Low-cost nights out in the capital
If your budget doesn’t stretch to a show in the West End, fear not, you don’t need to remove seeing a show from your list of cheap things to do in London just yet. The brutalist architecture of the Southbank Centre has long been the haunt of skaters and street artists, who together create a heady mix of spontaneity and art for passersby.
The highest form of art has to go to the plays of The Bard. To experience the playwright’s greatest works as they were intended to be seen, head for the standing-only Groundling Yard of Shakespeare’s Globe. For the cost of a pint, you get closer to the stage than you probably thought possible.
Also be sure to check out the listings sections of the weekend papers for details of London’s public events. June’s Trooping the Colour, August’s Notting Hill Carnival, and December’s Christmas markets lead a long list of events.
Switch underground for overground
The London Underground has been getting Londoners where they need to be for over 150 years. Ride the right double-decker buses instead, and you’ll get a tour of some of London’s top attractions thrown in for free.
Jump aboard the number 24 from Victoria Station to whiz past Westminster Abbey, Downing Street and Trafalgar Square, or flag down the number 11 to travel along Piccadilly to the Royal Albert Hall.
Another alternative to the tube is London’s Santander Cycles, known to almost everyone as Boris Bikes after the former mayor Boris Johnson, who brought them to the capital’s streets and kick-started a cycling revolution in the process.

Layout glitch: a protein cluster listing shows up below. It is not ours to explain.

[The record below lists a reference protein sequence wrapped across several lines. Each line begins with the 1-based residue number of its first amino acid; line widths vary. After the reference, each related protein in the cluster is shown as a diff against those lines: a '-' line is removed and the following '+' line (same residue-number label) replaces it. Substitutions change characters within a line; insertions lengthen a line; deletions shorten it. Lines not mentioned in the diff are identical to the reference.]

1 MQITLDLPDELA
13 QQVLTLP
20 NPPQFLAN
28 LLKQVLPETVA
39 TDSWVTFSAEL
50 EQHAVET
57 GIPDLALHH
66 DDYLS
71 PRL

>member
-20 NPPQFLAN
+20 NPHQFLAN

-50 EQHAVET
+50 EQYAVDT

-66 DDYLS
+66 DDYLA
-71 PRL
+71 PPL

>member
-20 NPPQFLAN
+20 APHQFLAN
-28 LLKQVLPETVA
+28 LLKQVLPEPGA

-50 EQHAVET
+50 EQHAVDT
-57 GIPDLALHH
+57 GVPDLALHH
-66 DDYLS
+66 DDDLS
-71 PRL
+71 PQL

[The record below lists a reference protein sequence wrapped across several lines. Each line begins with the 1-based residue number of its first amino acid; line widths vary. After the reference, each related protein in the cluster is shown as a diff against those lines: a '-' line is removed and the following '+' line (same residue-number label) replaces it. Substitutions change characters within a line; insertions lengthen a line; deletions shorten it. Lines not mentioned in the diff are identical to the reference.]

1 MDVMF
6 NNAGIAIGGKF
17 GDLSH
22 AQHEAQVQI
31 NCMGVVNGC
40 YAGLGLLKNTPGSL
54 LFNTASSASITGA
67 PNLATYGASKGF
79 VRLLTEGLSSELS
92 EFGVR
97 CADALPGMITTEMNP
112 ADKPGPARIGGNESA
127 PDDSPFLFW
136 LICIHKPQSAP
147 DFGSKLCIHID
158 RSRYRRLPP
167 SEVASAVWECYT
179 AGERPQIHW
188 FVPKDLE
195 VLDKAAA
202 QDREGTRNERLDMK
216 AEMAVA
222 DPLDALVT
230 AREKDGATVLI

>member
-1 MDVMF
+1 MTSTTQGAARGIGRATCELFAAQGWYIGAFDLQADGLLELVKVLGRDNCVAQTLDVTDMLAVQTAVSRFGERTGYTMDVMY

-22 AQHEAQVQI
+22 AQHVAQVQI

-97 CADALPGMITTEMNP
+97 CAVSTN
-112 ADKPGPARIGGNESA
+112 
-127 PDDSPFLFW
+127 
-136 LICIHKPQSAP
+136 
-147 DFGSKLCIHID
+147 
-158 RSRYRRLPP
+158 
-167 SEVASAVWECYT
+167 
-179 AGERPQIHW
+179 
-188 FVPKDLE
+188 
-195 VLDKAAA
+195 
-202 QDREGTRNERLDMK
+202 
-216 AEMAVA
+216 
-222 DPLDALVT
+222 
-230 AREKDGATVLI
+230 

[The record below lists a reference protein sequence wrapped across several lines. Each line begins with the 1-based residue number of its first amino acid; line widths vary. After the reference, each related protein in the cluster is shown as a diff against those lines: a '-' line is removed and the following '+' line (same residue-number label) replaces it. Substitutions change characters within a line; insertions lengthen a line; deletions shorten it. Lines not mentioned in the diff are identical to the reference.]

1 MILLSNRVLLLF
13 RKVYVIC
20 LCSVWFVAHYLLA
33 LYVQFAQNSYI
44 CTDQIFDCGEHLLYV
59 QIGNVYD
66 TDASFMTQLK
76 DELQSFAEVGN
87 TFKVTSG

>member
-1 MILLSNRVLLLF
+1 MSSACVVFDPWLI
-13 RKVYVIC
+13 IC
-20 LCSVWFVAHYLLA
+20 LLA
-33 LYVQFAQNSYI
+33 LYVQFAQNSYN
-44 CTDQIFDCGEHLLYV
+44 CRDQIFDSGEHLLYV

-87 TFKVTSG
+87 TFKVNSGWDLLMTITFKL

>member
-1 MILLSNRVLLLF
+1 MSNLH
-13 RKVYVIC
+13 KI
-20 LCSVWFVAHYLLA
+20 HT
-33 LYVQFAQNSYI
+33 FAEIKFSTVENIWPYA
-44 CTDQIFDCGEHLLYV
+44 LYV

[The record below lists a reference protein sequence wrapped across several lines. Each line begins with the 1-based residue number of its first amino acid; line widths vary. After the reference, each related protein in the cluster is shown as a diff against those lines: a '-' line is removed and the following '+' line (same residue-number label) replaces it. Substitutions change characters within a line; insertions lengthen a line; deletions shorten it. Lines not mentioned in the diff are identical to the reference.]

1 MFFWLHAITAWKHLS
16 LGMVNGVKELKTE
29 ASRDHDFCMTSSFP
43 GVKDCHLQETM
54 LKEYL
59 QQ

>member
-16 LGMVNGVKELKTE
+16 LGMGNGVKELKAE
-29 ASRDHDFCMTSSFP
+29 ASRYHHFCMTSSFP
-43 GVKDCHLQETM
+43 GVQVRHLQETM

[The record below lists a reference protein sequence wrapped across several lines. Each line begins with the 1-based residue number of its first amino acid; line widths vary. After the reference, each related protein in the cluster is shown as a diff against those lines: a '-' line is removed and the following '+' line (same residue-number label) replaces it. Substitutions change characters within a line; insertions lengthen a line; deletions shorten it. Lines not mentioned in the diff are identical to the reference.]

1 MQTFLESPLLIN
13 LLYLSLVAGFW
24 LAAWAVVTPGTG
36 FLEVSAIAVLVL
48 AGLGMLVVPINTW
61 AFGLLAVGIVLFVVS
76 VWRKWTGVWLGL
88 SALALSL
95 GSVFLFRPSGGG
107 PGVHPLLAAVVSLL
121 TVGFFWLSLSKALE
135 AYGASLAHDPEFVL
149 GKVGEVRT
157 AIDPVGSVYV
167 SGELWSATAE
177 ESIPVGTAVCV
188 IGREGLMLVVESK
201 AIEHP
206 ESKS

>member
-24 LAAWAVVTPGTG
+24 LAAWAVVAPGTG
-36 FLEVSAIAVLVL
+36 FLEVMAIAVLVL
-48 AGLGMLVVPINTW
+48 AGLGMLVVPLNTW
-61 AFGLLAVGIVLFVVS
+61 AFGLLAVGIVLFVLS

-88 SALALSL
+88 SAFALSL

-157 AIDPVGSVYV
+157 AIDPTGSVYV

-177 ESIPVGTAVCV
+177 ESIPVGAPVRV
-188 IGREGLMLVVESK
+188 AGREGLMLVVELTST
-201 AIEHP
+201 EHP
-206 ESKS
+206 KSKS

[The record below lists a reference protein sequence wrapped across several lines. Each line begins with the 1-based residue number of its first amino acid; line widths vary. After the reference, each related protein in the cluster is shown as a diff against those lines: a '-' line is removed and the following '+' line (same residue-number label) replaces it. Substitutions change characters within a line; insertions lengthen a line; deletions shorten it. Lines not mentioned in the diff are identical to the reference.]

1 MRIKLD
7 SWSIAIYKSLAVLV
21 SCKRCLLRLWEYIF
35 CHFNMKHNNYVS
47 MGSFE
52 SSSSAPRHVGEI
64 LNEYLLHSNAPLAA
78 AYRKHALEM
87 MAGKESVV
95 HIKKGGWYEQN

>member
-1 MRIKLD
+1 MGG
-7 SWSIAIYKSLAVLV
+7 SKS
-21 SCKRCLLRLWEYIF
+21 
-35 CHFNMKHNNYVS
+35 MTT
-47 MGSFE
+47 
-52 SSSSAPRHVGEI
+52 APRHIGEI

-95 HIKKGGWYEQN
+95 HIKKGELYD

Ride as far as you want (a few have made it all the way to Paris and back) for a set price that can see you recreating The Beatles’ Abbey Road album cover and free-wheeling across Tower Bridge.
Take a walk in the park
Whichever part of London you find yourself in, it’s very likely there’s a public park nearby. The Westminster area boasts the triple alliance of Hyde Park, St James’s and Green Park, with Regent’s Park to the north and Battersea Park lining the Thames’ south bank.
Elsewhere, Highgate Cemetery is a historic burial place with grand tombs and the unofficial status of a nature reserve. One of London’s ‘magnificent seven’ graveyards, it has around 170,000 interments.
Amongst them are famous faces including poet Christina Rossetti, singer George Michael, novelist George Eliot, socialist thinker Karl Marx, and if legend is to be believed, the Highgate Vampire too.
The cheap things to do in London don’t end there
Of course, there is another way to explore London in a budget-friendly way without having to miss out on the big-ticket attractions that brought you to the British capital in the first place.
Go City lets you visit the London attractions you want to, when you want to, whilst giving you incredible savings on attraction admission. That trip to London doesn’t look so expensive after all, does it?